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Never in the field of human conflict,

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when so much owed by so many to so few.

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Geoffrey Wellum was one of the few.

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He joined the RAF in August 1939 aged just 17.

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It's very vivid.

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The tranquillity and peace of predawn and quite often you'd look

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up at the sky and think it's clear, it's going to be a lovely day again.

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Oh, God!

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And you'd offer up, probably...

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I did more often than not, a little prayer.

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"It's going to be a very busy day overall.

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"If I forget you, don't you forget me."

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Just give me this day, please, give me this day.

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TELEPHONE RINGS

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Once the telephone went and you were scrambled,

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you felt a different person.

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In total war, mixed up with aeroplanes all over the sky,

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traces, smoke trails, bullets flying around.

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You were far too busy trying to do your job and shoot down the enemy

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and at the same time, trying to survive to do it another day.

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I was frightened at one time when I got caught by a

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Messerschmitt 109 that was right behind me.

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And I remember thinking, "I'm going to die."

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It was quite calm.

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After I'd managed to get away from him, then I felt fear...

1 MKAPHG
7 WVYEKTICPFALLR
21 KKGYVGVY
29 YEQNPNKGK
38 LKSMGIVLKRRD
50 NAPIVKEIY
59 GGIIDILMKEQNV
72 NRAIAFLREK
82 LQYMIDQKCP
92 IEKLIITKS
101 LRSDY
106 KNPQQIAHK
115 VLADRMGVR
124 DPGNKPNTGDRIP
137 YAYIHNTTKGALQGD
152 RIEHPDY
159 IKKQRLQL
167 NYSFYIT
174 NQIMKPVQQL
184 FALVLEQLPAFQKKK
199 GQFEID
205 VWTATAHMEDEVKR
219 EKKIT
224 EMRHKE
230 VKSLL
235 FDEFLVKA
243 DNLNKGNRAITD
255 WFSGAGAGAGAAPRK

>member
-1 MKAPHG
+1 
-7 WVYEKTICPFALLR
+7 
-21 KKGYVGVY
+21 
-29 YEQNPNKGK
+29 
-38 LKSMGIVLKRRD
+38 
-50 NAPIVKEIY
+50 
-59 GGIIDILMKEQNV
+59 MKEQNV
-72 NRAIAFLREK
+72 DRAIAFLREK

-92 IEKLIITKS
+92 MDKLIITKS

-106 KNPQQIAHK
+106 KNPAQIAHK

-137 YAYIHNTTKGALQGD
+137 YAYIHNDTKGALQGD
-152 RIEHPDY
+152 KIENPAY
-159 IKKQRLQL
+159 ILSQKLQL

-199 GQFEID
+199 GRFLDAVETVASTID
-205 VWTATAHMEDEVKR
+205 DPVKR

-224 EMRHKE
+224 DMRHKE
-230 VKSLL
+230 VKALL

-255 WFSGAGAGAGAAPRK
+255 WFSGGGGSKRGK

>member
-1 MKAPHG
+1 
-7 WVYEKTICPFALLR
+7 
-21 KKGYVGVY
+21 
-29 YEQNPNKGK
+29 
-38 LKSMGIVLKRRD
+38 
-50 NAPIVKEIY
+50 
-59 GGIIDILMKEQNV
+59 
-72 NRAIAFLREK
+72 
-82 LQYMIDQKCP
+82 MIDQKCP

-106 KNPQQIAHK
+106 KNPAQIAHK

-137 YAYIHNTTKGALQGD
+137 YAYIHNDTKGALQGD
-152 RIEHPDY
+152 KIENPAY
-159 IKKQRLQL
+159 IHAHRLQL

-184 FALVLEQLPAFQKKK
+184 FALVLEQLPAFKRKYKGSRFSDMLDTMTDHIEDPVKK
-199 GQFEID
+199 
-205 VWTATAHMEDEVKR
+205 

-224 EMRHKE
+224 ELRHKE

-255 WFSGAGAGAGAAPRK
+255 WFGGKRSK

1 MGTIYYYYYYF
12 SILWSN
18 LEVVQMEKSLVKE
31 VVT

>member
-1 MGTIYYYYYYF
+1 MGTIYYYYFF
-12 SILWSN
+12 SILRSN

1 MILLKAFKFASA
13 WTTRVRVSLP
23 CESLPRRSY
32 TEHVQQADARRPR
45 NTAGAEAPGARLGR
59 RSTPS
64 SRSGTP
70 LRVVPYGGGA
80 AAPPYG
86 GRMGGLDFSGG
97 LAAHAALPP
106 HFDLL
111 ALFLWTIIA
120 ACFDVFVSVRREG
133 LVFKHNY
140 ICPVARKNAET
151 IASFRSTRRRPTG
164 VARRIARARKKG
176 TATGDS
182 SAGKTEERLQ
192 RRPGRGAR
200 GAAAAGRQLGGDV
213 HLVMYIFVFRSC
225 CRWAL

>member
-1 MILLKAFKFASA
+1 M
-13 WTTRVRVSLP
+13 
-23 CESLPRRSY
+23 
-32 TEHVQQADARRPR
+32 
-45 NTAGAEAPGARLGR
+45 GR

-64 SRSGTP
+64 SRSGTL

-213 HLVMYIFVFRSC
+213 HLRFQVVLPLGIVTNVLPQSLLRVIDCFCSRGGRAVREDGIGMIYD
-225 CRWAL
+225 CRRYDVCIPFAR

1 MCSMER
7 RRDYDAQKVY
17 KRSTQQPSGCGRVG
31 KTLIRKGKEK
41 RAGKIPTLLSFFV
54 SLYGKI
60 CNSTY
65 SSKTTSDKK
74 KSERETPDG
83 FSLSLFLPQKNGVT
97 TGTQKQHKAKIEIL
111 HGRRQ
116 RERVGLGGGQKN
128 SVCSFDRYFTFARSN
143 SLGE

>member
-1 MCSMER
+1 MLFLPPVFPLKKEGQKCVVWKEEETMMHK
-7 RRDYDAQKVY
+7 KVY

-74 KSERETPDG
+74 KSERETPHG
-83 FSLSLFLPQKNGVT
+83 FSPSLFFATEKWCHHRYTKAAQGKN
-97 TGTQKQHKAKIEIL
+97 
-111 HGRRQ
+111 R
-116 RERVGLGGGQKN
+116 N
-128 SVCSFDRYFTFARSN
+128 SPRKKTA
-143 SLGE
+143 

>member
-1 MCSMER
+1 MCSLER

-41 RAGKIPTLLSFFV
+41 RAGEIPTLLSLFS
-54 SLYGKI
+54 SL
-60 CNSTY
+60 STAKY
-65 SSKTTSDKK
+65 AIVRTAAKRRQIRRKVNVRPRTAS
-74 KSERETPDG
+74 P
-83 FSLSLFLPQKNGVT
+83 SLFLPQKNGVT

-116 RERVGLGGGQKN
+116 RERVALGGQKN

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..stark, staring fear.

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But we never ever, at any time,

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thought we were going to be defeated.

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There was a sort of bond as one between you all.

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You can't go to war with a lot of blokes in Spitfires

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and expect to forget about it.

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It stays with you forever.

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Tommy Lunn, Roy Mottram, Tony Bartley, Bob Holland,

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Johnny Kent, Jock Sherrington, me.

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I remember them all. I can do better than that and see them.

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That was Faithful One by Canadian songwriter, Brian Doerksen,

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and it's a wonderful expression of God's enduring love.

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But, of course, it is sometimes very hard to feel God's presence

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and when Brian found himself in need of spiritual comfort,

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he turned to the old Testament book of Psalms.

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SINGING

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It's really the oldest and most loved Psalm book in the world.

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It survived for about 3,000 years.

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Here is a book of songs, poems, prayers that contain all

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the diversity of human emotion from the heights of joy,

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to the depths of sorrow and pain.

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A few years ago, I went through a number of combined crises,

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things that didn't have easy answers and I had no words left,